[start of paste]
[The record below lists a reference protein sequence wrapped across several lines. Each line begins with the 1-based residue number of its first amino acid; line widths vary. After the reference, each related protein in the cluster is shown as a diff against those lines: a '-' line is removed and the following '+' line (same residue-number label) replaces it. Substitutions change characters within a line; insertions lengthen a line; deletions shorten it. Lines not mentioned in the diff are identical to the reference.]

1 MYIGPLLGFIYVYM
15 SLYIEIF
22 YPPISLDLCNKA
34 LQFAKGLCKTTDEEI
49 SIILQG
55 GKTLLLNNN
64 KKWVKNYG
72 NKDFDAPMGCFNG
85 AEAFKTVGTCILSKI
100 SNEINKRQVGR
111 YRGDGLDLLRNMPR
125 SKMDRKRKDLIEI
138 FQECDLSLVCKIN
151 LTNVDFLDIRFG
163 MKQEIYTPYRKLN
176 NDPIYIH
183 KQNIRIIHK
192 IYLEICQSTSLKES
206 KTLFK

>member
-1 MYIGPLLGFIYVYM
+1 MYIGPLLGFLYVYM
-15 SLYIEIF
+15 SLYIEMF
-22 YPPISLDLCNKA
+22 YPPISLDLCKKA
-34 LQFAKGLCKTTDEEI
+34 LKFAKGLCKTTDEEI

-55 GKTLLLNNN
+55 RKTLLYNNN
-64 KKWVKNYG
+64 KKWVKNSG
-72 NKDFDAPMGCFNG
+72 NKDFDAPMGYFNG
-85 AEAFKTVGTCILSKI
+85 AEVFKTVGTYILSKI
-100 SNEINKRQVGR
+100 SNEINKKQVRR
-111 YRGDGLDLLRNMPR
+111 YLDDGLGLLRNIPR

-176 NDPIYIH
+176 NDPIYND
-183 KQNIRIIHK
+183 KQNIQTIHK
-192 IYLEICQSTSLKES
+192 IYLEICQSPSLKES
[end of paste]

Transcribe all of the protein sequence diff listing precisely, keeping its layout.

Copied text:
[The record below lists a reference protein sequence wrapped across several lines. Each line begins with the 1-based residue number of its first amino acid; line widths vary. After the reference, each related protein in the cluster is shown as a diff against those lines: a '-' line is removed and the following '+' line (same residue-number label) replaces it. Substitutions change characters within a line; insertions lengthen a line; deletions shorten it. Lines not mentioned in the diff are identical to the reference.]

1 MYIGPLLGFIYVYM
15 SLYIEIF
22 YPPISLDLCNKA
34 LQFAKGLCKTTDEEI
49 SIILQG
55 GKTLLLNNN
64 KKWVKNYG
72 NKDFDAPMGCFNG
85 AEAFKTVGTCILSKI
100 SNEINKRQVGR
111 YRGDGLDLLRNMPR
125 SKMDRKRKDLIEI
138 FQECDLSLVCKIN
151 LTNVDFLDIRFG
163 MKQEIYTPYRKLN
176 NDPIYIH
183 KQNIRIIHK
192 IYLEICQSTSLKES
206 KTLFK

>member
-1 MYIGPLLGFIYVYM
+1 MYIGPLLGFLYVYM
-15 SLYIEIF
+15 SLYIEMF
-22 YPPISLDLCNKA
+22 YPPISLDLCKKA
-34 LQFAKGLCKTTDEEI
+34 LKFAKGLCKTTDEEI

-55 GKTLLLNNN
+55 RKTLLYNNN
-64 KKWVKNYG
+64 KKWVKNSG
-72 NKDFDAPMGCFNG
+72 NKDFDAPMGYFNG
-85 AEAFKTVGTCILSKI
+85 AEVFKTVGTYILSKI
-100 SNEINKRQVGR
+100 SNEINKKQVRR
-111 YRGDGLDLLRNMPR
+111 YLDDGLGLLRNIPR

-176 NDPIYIH
+176 NDPIYND
-183 KQNIRIIHK
+183 KQNIQTIHK
-192 IYLEICQSTSLKES
+192 IYLEICQSPSLKES